Craig Charles’ Boxing Day Blow-Out: Camp and Furnace, Liverpool

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Craig Charles

Craig Charles

With the UK’s leading advocate for The Funk staging a festive homecoming gig, Getintothis’ Shaun Ponsonby just couldn’t miss out. 

It’s easy to get your snob on and scoff at the celebrity DJ. Most of them just show up and effectively put their iPod on shuffle, wave for a bit and that’s it.

Credit to Craig Charles. Not content with being a poet, comedian, actor and, if the fly-on-the-wall documentary Red Dwarf is to be believed, the last human being alive, he has also built up a reputation as being one of the loudest advocates of funk and soul in the UK.

Inside Camp & Furnace, it’s completely rammed. A surprising number of people are being turned away at the door. One guy outside asked us if we had a spare ticket about three times. There seems to be a bit of a buzz in the air.

Amazingly, an unannounced Smoove & Turrell warm up the crowd. John Turrell looks nothing like he sounds. Out of his Geordie, Guy Garvey-esque demeanour comes an incredibly authentic soul voice. He sings several songs throughout the set, bookended with mini-DJ sets from Smoove.

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Charles’ festive homecoming has brought out a diverse crowd; funky connoisseurs, general partygoers, BBC 6 Music listeners, celebrity watchers and Coronation Street fans amongst them. You can usually tell who belongs to what crowd by their reactions to the various grooves.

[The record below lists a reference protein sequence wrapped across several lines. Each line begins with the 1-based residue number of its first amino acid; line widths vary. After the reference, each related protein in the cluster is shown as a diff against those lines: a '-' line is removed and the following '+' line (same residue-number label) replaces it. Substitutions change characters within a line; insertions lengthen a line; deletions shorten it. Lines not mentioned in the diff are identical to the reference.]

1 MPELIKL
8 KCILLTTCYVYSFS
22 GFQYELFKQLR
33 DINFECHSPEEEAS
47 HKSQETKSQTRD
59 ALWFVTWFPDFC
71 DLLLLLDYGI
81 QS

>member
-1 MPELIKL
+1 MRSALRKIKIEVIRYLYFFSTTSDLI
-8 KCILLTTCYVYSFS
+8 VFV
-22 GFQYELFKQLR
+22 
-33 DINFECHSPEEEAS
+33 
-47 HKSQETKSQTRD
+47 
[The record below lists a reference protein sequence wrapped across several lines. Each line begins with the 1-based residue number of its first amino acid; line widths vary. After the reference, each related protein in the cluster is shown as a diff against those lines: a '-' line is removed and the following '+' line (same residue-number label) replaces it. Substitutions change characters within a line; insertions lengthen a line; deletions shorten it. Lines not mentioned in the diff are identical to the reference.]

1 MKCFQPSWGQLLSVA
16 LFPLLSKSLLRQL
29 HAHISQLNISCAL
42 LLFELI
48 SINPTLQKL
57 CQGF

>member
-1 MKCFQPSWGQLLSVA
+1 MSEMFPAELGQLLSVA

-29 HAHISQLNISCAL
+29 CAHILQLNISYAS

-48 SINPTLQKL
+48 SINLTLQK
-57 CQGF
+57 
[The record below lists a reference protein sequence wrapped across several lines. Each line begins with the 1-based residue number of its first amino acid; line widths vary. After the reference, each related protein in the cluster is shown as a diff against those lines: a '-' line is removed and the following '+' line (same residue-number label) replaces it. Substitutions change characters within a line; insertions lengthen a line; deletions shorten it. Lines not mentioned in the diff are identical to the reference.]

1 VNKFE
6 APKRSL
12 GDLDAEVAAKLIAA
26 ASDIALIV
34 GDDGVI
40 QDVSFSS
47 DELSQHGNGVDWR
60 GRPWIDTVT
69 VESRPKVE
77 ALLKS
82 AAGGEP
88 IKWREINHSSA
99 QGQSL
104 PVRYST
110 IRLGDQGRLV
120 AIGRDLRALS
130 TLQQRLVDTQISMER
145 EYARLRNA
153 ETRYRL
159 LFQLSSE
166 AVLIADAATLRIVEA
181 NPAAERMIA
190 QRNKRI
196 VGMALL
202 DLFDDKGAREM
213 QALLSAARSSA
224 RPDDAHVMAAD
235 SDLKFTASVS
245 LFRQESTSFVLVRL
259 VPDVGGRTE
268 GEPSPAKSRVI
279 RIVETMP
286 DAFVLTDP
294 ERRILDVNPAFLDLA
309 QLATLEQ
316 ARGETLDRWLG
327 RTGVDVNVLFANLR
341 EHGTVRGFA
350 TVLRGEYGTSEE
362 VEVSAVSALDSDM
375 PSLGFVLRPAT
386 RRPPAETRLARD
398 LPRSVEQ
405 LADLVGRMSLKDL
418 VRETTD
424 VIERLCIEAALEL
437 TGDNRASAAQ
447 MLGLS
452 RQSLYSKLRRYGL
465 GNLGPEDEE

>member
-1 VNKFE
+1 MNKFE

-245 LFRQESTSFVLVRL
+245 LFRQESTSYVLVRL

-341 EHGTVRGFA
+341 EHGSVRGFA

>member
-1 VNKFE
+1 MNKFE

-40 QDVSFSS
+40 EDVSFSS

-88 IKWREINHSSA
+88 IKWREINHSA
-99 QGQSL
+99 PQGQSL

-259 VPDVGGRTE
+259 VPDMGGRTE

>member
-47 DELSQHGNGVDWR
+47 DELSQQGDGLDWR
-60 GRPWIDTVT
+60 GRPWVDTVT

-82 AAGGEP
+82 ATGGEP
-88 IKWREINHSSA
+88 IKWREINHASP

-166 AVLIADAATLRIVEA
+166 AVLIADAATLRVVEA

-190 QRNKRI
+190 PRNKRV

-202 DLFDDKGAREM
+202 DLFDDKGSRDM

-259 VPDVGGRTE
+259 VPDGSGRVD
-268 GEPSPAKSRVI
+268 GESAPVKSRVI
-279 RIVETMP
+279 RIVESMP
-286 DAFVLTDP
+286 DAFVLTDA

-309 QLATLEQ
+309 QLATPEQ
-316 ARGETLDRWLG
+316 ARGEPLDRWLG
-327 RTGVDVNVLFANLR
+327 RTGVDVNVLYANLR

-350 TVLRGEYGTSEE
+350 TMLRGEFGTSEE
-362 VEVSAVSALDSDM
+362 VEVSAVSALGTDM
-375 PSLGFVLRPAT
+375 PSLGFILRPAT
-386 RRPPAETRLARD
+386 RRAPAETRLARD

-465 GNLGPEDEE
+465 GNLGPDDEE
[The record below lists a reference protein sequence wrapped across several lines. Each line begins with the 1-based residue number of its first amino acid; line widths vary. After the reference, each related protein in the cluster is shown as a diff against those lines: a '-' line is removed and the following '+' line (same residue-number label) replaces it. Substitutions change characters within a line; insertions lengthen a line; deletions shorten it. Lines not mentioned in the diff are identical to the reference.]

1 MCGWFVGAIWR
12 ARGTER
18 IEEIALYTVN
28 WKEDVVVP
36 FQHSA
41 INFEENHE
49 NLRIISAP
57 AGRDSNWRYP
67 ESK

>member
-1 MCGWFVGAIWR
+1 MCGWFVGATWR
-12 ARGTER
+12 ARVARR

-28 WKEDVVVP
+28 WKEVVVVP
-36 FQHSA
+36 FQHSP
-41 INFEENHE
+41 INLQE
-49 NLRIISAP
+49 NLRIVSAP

The real funk heads come alive most for the likes of Bobby Byrd’s I Know You Got Soul or Rick JamesGive It To Me Baby. The general party-goers are alive intermittently when they’re not trying to get laid. The celebrity watchers come alive when they shake Charles’ hand and the Coronation Street fans are the ones standing at the bar looking bewildered. Yet there are correlations, and everyone comes alive for something like The Hot 8 Brass Band’s rendition of Marvin Gaye’s Sexual Healing.

Charles is far from the finest technical DJ in the world, but frankly arguing virtuoso technical ability equals better DJ is entirely subjective. It’s like arguing that the Ramones were a lesser rock & roll band because they never made an album like The Lamb Lies Down on Broadway.

Charles is clearly passionate about the music he is playing. At times it seems like he is having a better time than the crowd, and his enthusiasm is infectious. If you’re going for a night out, we would certainly take that over a pretentious DJ too into himself to get down. And The Funk is all about gettin’ down.

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